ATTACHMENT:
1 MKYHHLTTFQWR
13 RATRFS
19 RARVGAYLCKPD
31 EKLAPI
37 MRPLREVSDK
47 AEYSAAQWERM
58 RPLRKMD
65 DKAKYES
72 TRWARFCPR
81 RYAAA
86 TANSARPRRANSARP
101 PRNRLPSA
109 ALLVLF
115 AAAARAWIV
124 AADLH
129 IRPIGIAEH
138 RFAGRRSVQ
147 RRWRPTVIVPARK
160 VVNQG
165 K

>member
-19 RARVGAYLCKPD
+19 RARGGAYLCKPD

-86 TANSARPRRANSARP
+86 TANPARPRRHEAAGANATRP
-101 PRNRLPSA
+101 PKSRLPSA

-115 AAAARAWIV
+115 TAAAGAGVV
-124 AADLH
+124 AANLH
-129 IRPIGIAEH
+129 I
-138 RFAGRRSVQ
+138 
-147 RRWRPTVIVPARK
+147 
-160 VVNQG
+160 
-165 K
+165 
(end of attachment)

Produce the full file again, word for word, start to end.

1 MKYHHLTTFQWR
13 RATRFS
19 RARVGAYLCKPD
31 EKLAPI
37 MRPLREVSDK
47 AEYSAAQWERM
58 RPLRKMD
65 DKAKYES
72 TRWARFCPR
81 RYAAA
86 TANSARPRRANSARP
101 PRNRLPSA
109 ALLVLF
115 AAAARAWIV
124 AADLH
129 IRPIGIAEH
138 RFAGRRSVQ
147 RRWRPTVIVPARK
160 VVNQG
165 K

>member
-19 RARVGAYLCKPD
+19 RARGGAYLCKPD

-86 TANSARPRRANSARP
+86 TANPARPRRHEAAGANATRP
-101 PRNRLPSA
+101 PKSRLPSA

-115 AAAARAWIV
+115 TAAAGAGVV
-124 AADLH
+124 AANLH
-129 IRPIGIAEH
+129 I
-138 RFAGRRSVQ
+138 
-147 RRWRPTVIVPARK
+147 
-160 VVNQG
+160 
-165 K
+165 